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Age-related loss of human vitreal viscoelasticity

: Schulz, André; Wahl, Silke; Rickmann, Annekatrin; Ludwig, Jannine; Stanzel, Boris V.; Briesen, Hagen von; Szurman, Peter

Volltext urn:nbn:de:0011-n-5588393 (786 KByte PDF)
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Erstellt am: 15.10.2019

Translational Vision Science & Technology : TVST 8 (2019), Nr.3, Art. 56, 9 S.
ISSN: 2164-2591
Zeitschriftenaufsatz, Elektronische Publikation
Fraunhofer IBMT ()

Purpose: To determine the viscoelasticity of human vitreous bodies and its changes with age in order to benefit the understanding and therapy of vitreoretinal diseases.
Methods: In a postmortem study, 190 human vitreous bodies were extracted from 33- to 92-year-old donors, analyzed with regard to their viscoelastic properties via dynamic mechanical analyses, and compared with bovine and porcine vitreous. Postmortem intervals and donor-related parameters were examined as potential parameters influencing vitreous viscoelasticity. Dynamic moduli of different hyaluronic acid (HA) solutions as well as human vitreous treated with HA injections were determined by frequency sweep tests.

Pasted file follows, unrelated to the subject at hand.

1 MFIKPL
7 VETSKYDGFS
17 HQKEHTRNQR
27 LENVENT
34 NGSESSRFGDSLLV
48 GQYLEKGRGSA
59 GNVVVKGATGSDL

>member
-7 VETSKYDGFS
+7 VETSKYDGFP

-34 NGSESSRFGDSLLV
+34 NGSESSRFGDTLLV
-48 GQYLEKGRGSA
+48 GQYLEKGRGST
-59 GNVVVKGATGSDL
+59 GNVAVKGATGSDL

Results: With age the viscoelasticity of human vitreous bodies decreased significantly and independently of postmortem intervals, diabetes, and the donor's sex. The storage modulus G′ and loss modulus G″ correlated strongly with the donor's age with r = −0.789 and r = −0.764, respectively. Bovine and porcine vitreous bodies exhibited dynamic moduli comparable only to the viscoelastic properties of aged human vitreous and are thus limited models for the simulation of the human vitreous. The viscoelasticity of aged human vitreous bodies was found to be increased after intravitreal injections of highly concentrated HA.
Conclusions: The present postmortem study is the first to show a significant age-related reduction in the viscoelasticity of entire human vitreous bodies. Highly concentrated HA injections may serve as a possible therapeutic approach for restoring the viscoelasticity of aged vitreous bodies.
Translational Relevance: These findings improve the understanding and therapy of the vitreous liquefaction with age and the associated vitreoretinal diseases.